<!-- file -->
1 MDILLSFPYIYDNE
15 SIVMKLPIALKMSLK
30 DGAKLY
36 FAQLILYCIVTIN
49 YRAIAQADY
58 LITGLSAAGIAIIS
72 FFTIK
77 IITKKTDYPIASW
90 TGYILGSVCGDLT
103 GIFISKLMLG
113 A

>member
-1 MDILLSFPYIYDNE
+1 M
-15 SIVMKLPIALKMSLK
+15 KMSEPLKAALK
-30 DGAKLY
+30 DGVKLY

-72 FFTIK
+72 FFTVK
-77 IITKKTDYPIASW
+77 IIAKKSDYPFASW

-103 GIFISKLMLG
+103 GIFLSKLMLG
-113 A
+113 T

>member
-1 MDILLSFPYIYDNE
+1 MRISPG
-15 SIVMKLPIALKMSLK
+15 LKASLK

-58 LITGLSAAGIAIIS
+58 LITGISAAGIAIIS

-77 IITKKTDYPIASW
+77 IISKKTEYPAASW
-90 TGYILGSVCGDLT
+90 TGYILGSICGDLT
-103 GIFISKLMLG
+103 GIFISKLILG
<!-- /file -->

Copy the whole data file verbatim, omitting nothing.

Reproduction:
1 MDILLSFPYIYDNE
15 SIVMKLPIALKMSLK
30 DGAKLY
36 FAQLILYCIVTIN
49 YRAIAQADY
58 LITGLSAAGIAIIS
72 FFTIK
77 IITKKTDYPIASW
90 TGYILGSVCGDLT
103 GIFISKLMLG
113 A

>member
-1 MDILLSFPYIYDNE
+1 M
-15 SIVMKLPIALKMSLK
+15 KMSEPLKAALK
-30 DGAKLY
+30 DGVKLY

-72 FFTIK
+72 FFTVK
-77 IITKKTDYPIASW
+77 IIAKKSDYPFASW

-103 GIFISKLMLG
+103 GIFLSKLMLG
-113 A
+113 T

>member
-1 MDILLSFPYIYDNE
+1 MRISPG
-15 SIVMKLPIALKMSLK
+15 LKASLK

-58 LITGLSAAGIAIIS
+58 LITGISAAGIAIIS

-77 IITKKTDYPIASW
+77 IISKKTEYPAASW
-90 TGYILGSVCGDLT
+90 TGYILGSICGDLT
-103 GIFISKLMLG
+103 GIFISKLILG